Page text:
The Jefferson County Commission voted 3-2 to close the inpatient care unit at Cooper Green Mercy Hospital, following weeks of debate and protests from community leaders who have begged the county to continue operating the facility for the sick poor.
The decision was so quick that supporters of the hospital at first didn’t realize what had happened.
Commission President David Carrington and Commissioners Jimmie Stephens and Joe Knight, the majority who took office 21 months ago vowing to makes changes at the county-owned hospital for the poor, voted to close. Commissioners Sandra Little Brown and George Bowman opposed the move.
The decision came after weeks of protests from hospital supporters, months of questions from county commissioners and years of debate on whether the county should be in the health-care business.
Cooper Green must now cease admitting inpatients and close the hospital’s emergency room no later than Dec. 1. The hospital opened in 1972. It was unclear how many of the hospital’s 647 employees will lose their jobs as a result of today’s action.
“We’re going to proceed on a path to transition from inpatient care at Cooper Green to inpatient care at other area providers,” Carrington said after the meeting. “It means we’ll be able to expand the specialty outpatient services and hopefully expand primary care.”
The commission has three months to come up with a model for the delivery of cost-effective, quality health care to the indigent.
Dr. Sandral Hullett, Cooper Green Mercy Hospital CEO and medical director, said the decision will be devastating for the sick poor. The hospital had 41 inpatients in the most recent census, she said.
“People don’t know where they are going to go, what they need,” Hullett said. “It’s not the way we ought to do things. You shouldn’t leave people hanging out there like that.”
The vote came in a courthouse chamber packed with many of the same hospital supporters who had shut down the commission meeting two weeks ago when the majority tried to close the inpatient unit.
This time Carrington was prepared.
First, he offered a substitute amendment that included a $70 million fiscal 2013 operating budget for the hospital and required Brown and Knight to develop an inpatient transfer agreement with area health-care providers.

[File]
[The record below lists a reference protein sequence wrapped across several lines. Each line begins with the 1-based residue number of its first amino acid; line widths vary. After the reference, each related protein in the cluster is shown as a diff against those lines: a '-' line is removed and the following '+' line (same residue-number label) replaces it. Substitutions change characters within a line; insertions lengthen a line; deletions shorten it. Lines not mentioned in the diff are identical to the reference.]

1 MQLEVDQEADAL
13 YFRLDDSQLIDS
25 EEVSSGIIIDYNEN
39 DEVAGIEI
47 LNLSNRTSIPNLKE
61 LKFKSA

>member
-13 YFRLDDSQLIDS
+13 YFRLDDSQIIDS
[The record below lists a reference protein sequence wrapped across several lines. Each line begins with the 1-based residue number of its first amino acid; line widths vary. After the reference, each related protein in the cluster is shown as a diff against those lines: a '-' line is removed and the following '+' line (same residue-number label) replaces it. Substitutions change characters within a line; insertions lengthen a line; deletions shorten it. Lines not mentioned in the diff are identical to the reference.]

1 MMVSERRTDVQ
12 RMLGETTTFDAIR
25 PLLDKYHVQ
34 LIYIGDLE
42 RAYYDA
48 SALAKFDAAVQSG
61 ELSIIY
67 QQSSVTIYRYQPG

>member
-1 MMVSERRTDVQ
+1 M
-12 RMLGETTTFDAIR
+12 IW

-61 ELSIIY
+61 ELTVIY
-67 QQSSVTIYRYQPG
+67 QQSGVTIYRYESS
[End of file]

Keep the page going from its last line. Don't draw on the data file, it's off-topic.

Brown asked Hullett to speak on behalf of the resolution.
“We have worked diligently in the last three to four months to show we can cut our budget, and we have,” Hullett told commissioners. With “the 50-bed inpatient (model) we will be able to meet some of the needs, most of the needs of patients and continue to do the outpatient part. I see no reason why we can’t do that. We have already drastically cut and we will continue to cut.”
The amendment failed 3-2 with Bowman joining Knight and Stephens voting against. Carrington and Brown voted for it.
Carrington then brought back the motion from two weeks ago to close the inpatient care unit and emergency room. He asked for a roll call vote. Brown and Bowman voted against the motion; Knight and Stephens voted for it. Carrington cast the swing vote in favor and quickly recessed the meeting as the board went into a closed-door meeting with lawyers to discuss an audit of Cooper Green’s discretionary fund.
The vote to end inpatient care left the protesters and most in the chamber confused and seemed to catch Bowman off guard.
Afterward, Bowman said the county has “no plan for transition of care. Absolutely none. They don’t know where the patients are going to go. They don’t know how the services are going to be transferred. What are they going to do about the contracts the county has already entered into?”
The commission also ignored an impact analysis from the county manager’s office that shows a $49 million cost to close the inpatient unit, Bowman said.
Knight said he saw a couple of figures in the document that raised questions.
“I think some of the numbers were inflated — scare tactics,” he said. “We have to get people to understand we’re not doing away with health care. You’re not going to have people dying in the street. You’re not going to have people left behind. We’re trying to make it better.”
Tuesday’s 30-minute meeting itself was not as chaotic as the one two weeks earlier that had been halted by protests. But the aftermath grew increasingly tense once some hospital supporters learned that the inpatient unit would close.
“They are vultures and they are picking the bones of the poor and the needy, and I hope they choke on them,” said Maralyn Mosley, a longtime hospital advocate.
Supporters milled around the chambers for nearly two hours after the meeting. Some went to the commission offices where they sang, chanted and screamed against the decision. Nearly a dozen sheriff’s deputies and courthouse security maintained order and eventually shut off access to the commission office suites.
Several state lawmakers attended the meeting, including state Reps. John Rogers and Mary Moore, D-Birmingham, and Rod Scott, D-Fairfield, and state Sens. Rodger Smitherman, D-Birmingham, and Priscilla Dunn, D-Bessemer.
Rogers said Democrats felt betrayed by the decision, and commissioners can’t expect financial assistance from the Legislature.
“They killed the hospital,” Rogers said. “The last card is always played in Montgomery. The County Commission has set up a roadblock as far as we’re concerned. If they want any dime out of Montgomery they have to find a way around the roadblocks.”
A majority of the commissioners have said the county can no longer afford to operate the hospital, which they said operates at a loss and has historically been subsidized by the general fund, including $10 million last year, and is expected to have a $6 million shortfall when the fiscal year ends Sept. 30.
The hospital’s supporters said the commission has abandoned poor residents who need the hospital the most and who have grown accustomed to the compassion at Cooper Green.